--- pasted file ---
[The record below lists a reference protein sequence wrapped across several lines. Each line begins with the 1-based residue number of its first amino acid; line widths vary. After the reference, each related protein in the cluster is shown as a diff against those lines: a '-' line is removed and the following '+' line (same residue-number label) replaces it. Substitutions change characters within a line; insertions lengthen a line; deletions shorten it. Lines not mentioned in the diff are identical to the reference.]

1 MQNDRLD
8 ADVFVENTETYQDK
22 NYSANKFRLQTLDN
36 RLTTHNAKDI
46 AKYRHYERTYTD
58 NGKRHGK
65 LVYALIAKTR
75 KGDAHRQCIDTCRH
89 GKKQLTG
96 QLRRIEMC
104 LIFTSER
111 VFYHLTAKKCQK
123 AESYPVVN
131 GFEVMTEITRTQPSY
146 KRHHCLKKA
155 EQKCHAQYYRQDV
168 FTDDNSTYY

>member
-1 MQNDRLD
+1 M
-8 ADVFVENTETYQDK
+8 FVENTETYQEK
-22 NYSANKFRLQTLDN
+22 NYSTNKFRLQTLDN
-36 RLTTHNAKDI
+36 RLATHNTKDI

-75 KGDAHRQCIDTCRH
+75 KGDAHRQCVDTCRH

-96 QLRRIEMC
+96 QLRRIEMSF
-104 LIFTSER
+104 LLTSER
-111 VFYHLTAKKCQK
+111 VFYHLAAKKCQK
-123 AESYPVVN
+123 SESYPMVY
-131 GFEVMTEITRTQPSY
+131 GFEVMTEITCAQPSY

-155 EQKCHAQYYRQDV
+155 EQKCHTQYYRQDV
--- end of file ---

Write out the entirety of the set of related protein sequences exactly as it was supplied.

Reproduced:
[The record below lists a reference protein sequence wrapped across several lines. Each line begins with the 1-based residue number of its first amino acid; line widths vary. After the reference, each related protein in the cluster is shown as a diff against those lines: a '-' line is removed and the following '+' line (same residue-number label) replaces it. Substitutions change characters within a line; insertions lengthen a line; deletions shorten it. Lines not mentioned in the diff are identical to the reference.]

1 MQNDRLD
8 ADVFVENTETYQDK
22 NYSANKFRLQTLDN
36 RLTTHNAKDI
46 AKYRHYERTYTD
58 NGKRHGK
65 LVYALIAKTR
75 KGDAHRQCIDTCRH
89 GKKQLTG
96 QLRRIEMC
104 LIFTSER
111 VFYHLTAKKCQK
123 AESYPVVN
131 GFEVMTEITRTQPSY
146 KRHHCLKKA
155 EQKCHAQYYRQDV
168 FTDDNSTYY

>member
-1 MQNDRLD
+1 M
-8 ADVFVENTETYQDK
+8 FVENTETYQEK
-22 NYSANKFRLQTLDN
+22 NYSTNKFRLQTLDN
-36 RLTTHNAKDI
+36 RLATHNTKDI

-75 KGDAHRQCIDTCRH
+75 KGDAHRQCVDTCRH

-96 QLRRIEMC
+96 QLRRIEMSF
-104 LIFTSER
+104 LLTSER
-111 VFYHLTAKKCQK
+111 VFYHLAAKKCQK
-123 AESYPVVN
+123 SESYPMVY
-131 GFEVMTEITRTQPSY
+131 GFEVMTEITCAQPSY

-155 EQKCHAQYYRQDV
+155 EQKCHTQYYRQDV